• Encourage group work/collaborative learning (see below)
• Use questioning well to cater for all – higher order when appropriate
• Incorporate thinking time
• Encourage independence - let the students find out the information for themselves, they are far more
likely to remember it that way. However, you should ensure you systematically check the learning
while they are on task. Students could:
-- Explore an issue, subject, etc. from another point of view
-- Analyse information and judge how important/useful/reliable it is
-- Back up statements/opinions/conclusions with arguments and reasoning/quotes from text
-- Complete key word matching activities, where they are finding out the information for
themselves.
-- Find evidence to either prove or disprove a statement as part of a ‘fact-finding’ task.
• Encourage single, paired and group work – it is crucial to prove that the students are able to work, on
task, without adult supervision. You could:
-- Use carousel activities, whereby students move around to complete each activity; this can be a
powerful and engaging tool.
-- Assign a points value to individual tasks that need completing to reach an overall goal; this
demonstrates good differentiation (see Appendix 2 for an example activity that uses this
approach).
• Utilise a range of methods and resources, ensuring a choice of challenging activities or approaches are
available to students

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• Promote creativity and independence
• Include visual aids and practical activities to cater for the needs of all learners
Group work is a good way for students to achieve independence while demonstrating collaborative
learning. For example:
• Use the ‘think, pair, share’ structure.
• Let the students lead the lesson; you are then the facilitator (this is also good evidence for PLTS).
• Use six thinking hats/jigsaw pieces for each group of students. This a great way of making sure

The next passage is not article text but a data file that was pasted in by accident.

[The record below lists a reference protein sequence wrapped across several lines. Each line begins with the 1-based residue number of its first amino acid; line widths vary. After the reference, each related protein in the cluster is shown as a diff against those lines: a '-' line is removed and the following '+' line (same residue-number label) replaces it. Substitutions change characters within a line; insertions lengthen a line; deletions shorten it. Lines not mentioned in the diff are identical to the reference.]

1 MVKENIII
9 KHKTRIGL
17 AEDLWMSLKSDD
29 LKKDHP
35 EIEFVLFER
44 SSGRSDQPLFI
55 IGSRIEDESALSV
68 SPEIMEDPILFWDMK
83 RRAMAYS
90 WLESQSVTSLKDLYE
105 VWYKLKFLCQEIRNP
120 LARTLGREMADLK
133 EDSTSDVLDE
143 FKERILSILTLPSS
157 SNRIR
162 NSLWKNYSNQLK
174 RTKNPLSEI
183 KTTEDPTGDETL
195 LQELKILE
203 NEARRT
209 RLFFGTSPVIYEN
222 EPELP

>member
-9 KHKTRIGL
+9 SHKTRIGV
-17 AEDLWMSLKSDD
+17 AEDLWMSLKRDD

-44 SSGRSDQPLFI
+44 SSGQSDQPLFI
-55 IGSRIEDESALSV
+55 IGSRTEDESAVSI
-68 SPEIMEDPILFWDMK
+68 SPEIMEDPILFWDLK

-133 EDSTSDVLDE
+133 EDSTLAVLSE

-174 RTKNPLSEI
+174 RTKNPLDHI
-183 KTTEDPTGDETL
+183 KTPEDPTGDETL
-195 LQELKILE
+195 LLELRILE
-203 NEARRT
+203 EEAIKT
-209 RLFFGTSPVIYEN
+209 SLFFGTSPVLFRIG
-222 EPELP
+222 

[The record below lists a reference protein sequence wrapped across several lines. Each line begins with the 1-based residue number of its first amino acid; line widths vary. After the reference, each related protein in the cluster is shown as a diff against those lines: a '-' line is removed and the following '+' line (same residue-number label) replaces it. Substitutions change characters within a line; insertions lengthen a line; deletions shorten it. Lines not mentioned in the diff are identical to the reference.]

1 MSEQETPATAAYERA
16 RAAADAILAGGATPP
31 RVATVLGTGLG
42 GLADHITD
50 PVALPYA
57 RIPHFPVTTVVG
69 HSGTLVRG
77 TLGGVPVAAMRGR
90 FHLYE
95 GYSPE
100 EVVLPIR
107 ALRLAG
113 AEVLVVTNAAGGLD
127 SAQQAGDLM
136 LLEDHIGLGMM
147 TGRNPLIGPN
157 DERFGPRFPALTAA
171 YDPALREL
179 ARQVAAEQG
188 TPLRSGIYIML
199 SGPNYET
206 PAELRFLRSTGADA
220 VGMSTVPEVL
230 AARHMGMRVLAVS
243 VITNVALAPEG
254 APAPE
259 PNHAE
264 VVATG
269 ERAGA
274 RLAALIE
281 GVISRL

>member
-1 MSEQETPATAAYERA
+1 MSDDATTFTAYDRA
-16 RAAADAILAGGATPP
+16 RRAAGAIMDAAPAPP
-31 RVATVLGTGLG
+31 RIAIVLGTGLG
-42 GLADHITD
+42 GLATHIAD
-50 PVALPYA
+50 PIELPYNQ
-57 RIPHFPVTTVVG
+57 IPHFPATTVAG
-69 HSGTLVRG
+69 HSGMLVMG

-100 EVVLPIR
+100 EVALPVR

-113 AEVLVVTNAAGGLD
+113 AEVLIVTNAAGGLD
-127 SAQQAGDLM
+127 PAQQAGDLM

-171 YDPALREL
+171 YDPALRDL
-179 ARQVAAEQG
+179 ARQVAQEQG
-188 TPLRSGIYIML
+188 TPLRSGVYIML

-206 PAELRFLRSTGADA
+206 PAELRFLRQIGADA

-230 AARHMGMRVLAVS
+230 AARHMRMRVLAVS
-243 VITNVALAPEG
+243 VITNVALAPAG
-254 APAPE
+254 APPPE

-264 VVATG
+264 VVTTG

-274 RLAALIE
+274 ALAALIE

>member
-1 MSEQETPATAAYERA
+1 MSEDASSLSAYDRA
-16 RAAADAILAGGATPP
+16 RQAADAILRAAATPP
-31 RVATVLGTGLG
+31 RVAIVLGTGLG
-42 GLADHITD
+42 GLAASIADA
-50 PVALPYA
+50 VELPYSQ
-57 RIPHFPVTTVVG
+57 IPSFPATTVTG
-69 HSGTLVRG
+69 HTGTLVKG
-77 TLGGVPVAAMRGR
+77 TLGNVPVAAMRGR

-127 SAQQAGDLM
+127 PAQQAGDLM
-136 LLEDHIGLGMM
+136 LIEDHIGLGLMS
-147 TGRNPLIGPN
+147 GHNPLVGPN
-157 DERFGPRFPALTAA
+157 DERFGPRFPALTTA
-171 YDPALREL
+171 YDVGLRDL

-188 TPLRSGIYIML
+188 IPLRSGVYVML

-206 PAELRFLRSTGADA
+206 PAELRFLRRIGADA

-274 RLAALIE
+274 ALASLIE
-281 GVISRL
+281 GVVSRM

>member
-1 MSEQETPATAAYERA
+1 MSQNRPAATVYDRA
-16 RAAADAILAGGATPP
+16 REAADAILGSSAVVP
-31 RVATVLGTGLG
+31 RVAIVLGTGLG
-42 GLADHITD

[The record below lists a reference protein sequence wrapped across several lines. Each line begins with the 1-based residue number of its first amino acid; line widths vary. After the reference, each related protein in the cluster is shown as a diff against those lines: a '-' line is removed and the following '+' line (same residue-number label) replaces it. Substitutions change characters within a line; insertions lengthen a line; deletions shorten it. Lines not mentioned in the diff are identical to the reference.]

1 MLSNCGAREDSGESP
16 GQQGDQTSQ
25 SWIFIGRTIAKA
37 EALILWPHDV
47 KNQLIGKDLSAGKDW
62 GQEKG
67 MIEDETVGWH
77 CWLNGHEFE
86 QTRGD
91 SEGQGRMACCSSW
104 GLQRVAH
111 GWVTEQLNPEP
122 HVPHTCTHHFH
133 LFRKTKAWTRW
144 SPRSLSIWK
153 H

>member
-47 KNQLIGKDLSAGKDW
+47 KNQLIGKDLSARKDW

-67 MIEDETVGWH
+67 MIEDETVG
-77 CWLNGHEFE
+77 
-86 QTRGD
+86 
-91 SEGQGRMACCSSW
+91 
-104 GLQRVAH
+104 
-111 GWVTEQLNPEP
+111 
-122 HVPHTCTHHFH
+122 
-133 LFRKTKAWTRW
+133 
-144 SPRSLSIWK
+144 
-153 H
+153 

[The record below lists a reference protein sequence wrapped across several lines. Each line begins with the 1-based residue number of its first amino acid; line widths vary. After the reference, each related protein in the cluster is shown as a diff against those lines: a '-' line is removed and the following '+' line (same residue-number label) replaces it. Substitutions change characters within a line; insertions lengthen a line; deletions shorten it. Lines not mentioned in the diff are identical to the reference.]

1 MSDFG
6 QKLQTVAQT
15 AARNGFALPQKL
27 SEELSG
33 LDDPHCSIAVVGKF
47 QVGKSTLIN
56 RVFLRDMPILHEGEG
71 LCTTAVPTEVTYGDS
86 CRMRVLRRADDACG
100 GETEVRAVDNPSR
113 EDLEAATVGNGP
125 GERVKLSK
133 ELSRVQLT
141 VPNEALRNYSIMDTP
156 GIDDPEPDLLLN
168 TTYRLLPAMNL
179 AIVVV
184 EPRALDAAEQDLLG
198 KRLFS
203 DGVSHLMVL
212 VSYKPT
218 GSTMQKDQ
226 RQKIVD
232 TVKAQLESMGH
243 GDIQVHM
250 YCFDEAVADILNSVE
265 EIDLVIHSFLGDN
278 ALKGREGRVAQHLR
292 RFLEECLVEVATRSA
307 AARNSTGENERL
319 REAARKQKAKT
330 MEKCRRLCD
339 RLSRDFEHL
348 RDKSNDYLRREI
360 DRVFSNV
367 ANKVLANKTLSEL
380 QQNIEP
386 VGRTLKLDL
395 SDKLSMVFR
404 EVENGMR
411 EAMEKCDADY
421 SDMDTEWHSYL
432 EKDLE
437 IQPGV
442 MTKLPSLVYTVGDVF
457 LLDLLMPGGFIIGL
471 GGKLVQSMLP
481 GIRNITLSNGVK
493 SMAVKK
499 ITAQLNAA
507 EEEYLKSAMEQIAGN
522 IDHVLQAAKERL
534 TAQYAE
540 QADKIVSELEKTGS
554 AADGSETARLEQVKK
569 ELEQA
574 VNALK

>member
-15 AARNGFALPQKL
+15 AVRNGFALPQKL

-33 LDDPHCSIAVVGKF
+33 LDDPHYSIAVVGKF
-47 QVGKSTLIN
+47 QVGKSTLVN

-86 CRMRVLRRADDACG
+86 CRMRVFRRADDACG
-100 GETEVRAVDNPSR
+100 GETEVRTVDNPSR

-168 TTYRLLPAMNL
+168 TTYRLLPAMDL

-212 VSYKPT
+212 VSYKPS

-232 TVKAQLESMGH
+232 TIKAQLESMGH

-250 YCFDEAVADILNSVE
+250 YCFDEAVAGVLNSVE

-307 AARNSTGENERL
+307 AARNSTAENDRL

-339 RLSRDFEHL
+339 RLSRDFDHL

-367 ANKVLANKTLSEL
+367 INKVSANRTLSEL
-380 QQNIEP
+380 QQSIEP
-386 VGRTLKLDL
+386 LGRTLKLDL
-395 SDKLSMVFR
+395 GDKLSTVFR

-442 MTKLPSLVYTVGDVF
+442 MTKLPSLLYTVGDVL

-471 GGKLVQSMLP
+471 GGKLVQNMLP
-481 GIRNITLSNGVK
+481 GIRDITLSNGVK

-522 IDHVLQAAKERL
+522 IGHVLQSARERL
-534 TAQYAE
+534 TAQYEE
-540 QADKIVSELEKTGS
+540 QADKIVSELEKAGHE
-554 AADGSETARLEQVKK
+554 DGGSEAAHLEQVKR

everyone in the group is engaged and involved, as is allocating each student a role within the group.
• Mind mapping, whereby each student completes a different section of the same mind map within the
group, or each smaller group works on one section of a class mindmap.
The grouping you use should be based on effective differentiation depending on the task or outcome. You
could consider:
• Ability (either match similar abilities or have a range in each small group)
• Gender (single-sex groups, or mixed groups)
• PLTS (have all the creative thinkers in one group with all the teamworkers in another, or mix them up)
• Random groups
• Expert groups
• Allocating appropriate roles within the groups to the G&T students
• Asking the group to establish some ground rules to achieve success before they start (if time allows - it
should only take a couple of minutes).
• During and after group work, make sure students complete a log/audit of who has done what and what
they have all achieved/learnt. The scribe or the chairperson for each group could do this. It is a good
way of ensuring that everyone has contributed!
Use DIRT (Directed Improvement and Reflection Time) through assessment as learning. Frequently check
to be able to demonstrate learning and progress throughout the lesson, e.g. how far students have come/
how far they are from achieving their learning objective. Refer back to the lesson objectives arrow or
traffic lights; then as a mini-plenary slide use traffic light cards or sticky notes on the arrow to show the
progress students have made.
• Peer assessment is encouraged here
• This is particularly important during group work
• Make sure students effectively record what they have learnt during the lesson

Step 6: Review learning
This should happen during the lesson, not just at the end.
The vital ingredients:
Surprise (again!), (referring back to) Purpose
• Always leave plenty of time for the plenary (at least 10 minutes). Think of it as the ‘varnish’ and a
way to demonstrate students’ learning. You may need to cut other activities short to make sure you
can demonstrate the learning at the end and make your own assessment about whether students have
succeeded in achieving the learning outcome. If they haven’t, articulate this and use it as a way of
moving on.
• If insufficient progress has been made, don’t be afraid to address this. Articulate that it is the starting
point for next time, asking them how they might ensure they achieve more next time.
• Use the plenary to set the scene for the next lesson.